When exploring a PBA diagnosis, it can also help to review your patient's chart for:
History of any mood-related conditions with which the underlying condition may co-occur: 3, 20, 21
- Personality changes
- Post-traumatic stress disorder (PTSD)
Current list of medications, such as those taken to treat mood or behavioral disorders:
- Sedatives and hypnotics
DETERMINE if their laughing and/or crying symptoms and presentation suggest PBA. Patients may describe their uncontrollable laughing and/or crying episodes in different ways.6,7
Some of the hallmarks of Pseudobulbar Affect episodes include:1,3-6,8
It happens in public. I can’t control it.
I cry for no reason. It comes out of the blue.
I cry more than I used to. The littlest thing sets me off.
PBA episodes can also be exaggerated and/or incongruent.6, 8, 9, 11-13
Excessive or disproportionate in relation to mood or stimulus.3 Patients may experience variability in the initiation, duration, and intensity of their laughing and/or crying episodes.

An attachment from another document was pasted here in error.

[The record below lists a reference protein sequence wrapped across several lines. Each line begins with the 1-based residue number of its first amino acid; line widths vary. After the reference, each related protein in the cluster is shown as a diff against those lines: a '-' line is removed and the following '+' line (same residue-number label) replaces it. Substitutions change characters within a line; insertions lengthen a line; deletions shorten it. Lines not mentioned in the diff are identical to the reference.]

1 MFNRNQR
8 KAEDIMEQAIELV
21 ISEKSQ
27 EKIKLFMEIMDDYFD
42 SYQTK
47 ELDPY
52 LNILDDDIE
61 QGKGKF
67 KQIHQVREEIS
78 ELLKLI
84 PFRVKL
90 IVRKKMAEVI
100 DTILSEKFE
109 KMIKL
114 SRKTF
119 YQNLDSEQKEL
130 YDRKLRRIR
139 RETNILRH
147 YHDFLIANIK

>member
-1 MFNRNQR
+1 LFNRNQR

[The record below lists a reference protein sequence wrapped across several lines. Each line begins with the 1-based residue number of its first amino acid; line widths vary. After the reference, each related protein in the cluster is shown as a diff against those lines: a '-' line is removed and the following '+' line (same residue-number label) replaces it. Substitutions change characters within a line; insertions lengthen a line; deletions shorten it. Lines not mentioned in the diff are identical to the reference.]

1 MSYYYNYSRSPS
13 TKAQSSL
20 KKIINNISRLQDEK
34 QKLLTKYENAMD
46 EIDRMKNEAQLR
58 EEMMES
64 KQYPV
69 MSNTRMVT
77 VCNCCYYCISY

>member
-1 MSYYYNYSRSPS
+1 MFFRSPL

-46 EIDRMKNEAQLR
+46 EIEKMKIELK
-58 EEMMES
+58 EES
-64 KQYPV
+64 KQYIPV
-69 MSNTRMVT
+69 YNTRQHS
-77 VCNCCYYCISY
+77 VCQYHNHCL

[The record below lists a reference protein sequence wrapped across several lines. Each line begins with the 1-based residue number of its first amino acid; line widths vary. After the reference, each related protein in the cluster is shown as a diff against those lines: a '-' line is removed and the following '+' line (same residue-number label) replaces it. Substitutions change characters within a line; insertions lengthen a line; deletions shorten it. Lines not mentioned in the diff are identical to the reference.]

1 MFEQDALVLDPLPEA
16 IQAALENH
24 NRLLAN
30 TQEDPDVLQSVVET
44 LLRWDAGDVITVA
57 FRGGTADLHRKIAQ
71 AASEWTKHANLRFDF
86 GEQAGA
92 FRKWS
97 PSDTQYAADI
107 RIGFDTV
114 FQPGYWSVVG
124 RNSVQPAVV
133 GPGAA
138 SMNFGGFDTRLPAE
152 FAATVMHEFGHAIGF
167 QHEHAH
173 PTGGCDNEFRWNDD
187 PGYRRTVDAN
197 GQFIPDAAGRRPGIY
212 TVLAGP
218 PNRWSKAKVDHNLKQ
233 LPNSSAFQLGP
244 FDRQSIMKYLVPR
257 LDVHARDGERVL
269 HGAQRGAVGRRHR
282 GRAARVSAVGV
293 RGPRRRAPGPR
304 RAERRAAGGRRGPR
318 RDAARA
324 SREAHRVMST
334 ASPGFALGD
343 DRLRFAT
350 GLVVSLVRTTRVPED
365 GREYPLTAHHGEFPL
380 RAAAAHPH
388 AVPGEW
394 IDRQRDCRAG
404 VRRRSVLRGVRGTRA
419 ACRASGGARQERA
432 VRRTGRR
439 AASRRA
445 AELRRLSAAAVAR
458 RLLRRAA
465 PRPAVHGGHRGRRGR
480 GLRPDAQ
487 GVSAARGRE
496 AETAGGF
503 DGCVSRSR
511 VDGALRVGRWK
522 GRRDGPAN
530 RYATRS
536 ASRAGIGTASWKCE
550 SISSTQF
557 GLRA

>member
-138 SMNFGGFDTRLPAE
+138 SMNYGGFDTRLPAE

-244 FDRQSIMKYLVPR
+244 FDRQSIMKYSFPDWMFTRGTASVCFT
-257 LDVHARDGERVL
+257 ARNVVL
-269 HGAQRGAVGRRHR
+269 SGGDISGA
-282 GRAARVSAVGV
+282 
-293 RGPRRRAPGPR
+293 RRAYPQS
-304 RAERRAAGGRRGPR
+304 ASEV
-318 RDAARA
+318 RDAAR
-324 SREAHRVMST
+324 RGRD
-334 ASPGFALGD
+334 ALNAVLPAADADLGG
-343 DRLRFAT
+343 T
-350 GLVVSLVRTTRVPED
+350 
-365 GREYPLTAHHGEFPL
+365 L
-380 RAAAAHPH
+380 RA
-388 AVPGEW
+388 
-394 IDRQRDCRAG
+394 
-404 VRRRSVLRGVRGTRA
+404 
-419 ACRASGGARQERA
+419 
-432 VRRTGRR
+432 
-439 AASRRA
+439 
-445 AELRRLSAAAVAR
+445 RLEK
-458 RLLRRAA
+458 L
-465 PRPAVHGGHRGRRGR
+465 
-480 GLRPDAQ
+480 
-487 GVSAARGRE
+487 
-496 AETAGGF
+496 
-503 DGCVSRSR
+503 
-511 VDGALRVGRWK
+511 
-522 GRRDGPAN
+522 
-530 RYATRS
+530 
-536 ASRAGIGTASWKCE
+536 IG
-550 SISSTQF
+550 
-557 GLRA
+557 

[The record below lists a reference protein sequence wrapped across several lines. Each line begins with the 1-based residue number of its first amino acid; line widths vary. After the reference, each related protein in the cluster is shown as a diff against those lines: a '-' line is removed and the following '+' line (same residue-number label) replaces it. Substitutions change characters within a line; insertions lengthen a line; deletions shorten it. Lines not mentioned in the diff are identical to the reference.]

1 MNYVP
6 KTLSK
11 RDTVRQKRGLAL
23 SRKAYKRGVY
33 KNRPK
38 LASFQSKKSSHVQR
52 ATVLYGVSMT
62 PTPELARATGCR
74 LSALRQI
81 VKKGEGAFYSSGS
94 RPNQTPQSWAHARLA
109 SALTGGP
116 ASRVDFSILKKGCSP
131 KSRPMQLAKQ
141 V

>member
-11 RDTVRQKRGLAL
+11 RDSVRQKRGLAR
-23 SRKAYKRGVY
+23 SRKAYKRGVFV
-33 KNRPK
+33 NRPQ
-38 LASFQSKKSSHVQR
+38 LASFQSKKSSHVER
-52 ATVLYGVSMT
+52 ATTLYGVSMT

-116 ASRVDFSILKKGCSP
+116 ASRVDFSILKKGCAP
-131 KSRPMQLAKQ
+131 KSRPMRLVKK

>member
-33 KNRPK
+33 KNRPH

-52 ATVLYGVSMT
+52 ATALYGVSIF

I overreact to things now.
Laughing and/or crying episodes are excessive but consistent with stimulus and feelings.8
I can’t stop myself from crying.
Laughing and/or crying episodes are sudden, uncontrollable, and may be stronger than normal reactions.6,8
Inappropriate or inconsistent in relation to mood or stimulus.6 Episodes may not follow a stereotyped pattern in terms of length and severity, and expression of laughing and/or crying.6,8
I don’t know why I am crying.
Laughing and/or crying episodes don’t match feelings, and there may be no meaningful stimulus.8